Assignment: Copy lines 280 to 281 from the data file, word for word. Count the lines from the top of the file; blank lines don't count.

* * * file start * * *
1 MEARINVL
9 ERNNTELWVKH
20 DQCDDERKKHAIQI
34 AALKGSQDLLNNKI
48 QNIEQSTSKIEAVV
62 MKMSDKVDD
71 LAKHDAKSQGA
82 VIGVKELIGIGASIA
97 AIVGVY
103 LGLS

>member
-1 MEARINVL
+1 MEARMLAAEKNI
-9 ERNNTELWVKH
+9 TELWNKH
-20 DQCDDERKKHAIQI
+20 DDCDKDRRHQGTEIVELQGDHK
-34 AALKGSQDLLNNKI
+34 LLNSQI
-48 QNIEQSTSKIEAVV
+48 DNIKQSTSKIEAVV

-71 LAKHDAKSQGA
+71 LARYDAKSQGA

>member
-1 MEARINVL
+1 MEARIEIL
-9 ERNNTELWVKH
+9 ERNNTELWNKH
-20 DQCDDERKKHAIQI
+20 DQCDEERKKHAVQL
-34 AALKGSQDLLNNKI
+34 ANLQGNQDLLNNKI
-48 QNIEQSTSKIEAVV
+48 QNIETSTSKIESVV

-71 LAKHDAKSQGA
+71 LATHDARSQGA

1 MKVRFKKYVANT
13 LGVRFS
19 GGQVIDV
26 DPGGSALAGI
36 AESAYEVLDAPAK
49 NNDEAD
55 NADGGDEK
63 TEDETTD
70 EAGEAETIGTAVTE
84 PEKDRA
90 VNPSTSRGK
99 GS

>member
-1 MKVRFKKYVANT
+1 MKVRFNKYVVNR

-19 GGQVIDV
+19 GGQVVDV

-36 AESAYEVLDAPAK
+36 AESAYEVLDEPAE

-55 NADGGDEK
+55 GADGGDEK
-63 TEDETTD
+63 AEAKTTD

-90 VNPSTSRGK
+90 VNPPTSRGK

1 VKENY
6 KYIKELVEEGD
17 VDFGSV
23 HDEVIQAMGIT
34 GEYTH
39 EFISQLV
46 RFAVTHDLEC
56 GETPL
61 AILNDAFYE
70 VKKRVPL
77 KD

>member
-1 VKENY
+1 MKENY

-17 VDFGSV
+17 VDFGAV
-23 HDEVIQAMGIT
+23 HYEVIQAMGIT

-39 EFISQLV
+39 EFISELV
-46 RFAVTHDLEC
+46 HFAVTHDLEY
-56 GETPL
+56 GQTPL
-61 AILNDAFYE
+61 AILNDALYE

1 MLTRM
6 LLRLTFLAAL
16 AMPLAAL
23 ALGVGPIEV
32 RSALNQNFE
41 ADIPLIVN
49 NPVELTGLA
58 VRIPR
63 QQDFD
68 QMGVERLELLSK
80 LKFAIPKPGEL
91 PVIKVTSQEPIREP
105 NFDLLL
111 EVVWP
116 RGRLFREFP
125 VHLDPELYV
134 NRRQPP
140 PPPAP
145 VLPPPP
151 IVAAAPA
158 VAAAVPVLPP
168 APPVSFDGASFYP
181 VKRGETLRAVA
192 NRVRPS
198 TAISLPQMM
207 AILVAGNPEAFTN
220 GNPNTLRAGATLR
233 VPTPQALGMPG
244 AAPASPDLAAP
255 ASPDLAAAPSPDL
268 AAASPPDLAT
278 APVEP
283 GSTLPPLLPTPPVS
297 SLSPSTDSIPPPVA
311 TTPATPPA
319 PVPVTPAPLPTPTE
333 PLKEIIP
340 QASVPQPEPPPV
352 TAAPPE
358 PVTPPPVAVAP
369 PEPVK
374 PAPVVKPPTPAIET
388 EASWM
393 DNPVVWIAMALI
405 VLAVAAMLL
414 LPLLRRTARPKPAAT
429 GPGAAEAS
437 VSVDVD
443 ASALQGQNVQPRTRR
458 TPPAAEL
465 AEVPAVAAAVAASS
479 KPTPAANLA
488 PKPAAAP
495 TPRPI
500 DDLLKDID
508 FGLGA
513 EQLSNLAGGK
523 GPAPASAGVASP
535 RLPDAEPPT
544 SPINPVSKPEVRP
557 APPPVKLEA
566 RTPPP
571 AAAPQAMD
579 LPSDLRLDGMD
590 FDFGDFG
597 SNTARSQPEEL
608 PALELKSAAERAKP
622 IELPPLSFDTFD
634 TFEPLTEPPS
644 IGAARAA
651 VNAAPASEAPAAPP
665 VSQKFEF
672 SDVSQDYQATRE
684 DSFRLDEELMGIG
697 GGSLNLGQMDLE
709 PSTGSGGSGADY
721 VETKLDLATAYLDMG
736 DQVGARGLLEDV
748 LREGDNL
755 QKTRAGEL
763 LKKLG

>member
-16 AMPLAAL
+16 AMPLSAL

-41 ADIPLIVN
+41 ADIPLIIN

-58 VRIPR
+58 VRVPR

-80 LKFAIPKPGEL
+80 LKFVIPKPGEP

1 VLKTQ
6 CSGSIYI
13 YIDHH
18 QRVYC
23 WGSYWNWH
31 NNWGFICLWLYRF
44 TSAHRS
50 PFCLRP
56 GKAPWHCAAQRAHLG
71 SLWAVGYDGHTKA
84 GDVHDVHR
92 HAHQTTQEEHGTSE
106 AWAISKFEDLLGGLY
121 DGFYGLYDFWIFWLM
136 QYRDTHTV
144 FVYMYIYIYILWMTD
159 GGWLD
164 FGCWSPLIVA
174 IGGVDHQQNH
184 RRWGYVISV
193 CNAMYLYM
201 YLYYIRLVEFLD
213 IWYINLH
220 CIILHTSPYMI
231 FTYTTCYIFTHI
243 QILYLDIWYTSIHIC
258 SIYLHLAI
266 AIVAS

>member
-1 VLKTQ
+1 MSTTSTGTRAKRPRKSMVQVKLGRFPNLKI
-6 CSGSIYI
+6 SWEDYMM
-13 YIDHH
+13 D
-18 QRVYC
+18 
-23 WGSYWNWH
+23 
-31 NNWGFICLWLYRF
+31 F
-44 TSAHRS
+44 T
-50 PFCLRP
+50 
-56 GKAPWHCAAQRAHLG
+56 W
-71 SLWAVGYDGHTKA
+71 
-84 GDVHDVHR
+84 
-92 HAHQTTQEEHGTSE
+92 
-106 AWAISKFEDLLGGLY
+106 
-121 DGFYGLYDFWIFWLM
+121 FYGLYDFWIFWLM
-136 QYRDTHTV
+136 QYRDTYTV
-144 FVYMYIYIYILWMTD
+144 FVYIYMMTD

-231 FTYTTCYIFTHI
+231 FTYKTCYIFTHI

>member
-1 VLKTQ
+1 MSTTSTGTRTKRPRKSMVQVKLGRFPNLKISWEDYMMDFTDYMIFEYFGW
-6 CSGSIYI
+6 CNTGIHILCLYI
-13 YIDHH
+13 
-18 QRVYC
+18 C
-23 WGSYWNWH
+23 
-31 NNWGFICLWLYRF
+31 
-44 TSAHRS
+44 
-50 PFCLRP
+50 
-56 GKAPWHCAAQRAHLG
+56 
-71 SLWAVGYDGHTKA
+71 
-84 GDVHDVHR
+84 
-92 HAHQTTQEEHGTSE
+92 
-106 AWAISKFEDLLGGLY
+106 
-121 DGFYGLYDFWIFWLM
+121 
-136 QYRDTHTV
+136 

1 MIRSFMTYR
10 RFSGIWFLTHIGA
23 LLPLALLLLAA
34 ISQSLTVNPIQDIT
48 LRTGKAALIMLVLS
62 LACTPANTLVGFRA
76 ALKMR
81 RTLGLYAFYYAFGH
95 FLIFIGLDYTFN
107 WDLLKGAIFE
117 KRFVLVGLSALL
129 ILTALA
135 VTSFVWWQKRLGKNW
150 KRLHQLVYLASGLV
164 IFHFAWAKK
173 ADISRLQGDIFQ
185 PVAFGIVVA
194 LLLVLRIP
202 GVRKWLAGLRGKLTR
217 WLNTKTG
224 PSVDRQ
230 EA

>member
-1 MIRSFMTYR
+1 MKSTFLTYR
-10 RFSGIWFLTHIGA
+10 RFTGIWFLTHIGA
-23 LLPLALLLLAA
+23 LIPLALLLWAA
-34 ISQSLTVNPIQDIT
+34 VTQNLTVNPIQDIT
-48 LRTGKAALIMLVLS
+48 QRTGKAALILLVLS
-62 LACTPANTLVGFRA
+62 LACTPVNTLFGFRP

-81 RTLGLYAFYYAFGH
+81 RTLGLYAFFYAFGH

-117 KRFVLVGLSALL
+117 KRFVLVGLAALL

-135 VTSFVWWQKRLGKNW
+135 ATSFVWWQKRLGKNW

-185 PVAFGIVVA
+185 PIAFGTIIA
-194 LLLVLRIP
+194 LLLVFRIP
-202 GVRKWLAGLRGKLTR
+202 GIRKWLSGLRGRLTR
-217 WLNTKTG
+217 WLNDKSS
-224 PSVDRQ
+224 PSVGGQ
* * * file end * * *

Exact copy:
95 FLIFIGLDYTFN
107 WDLLKGAIFE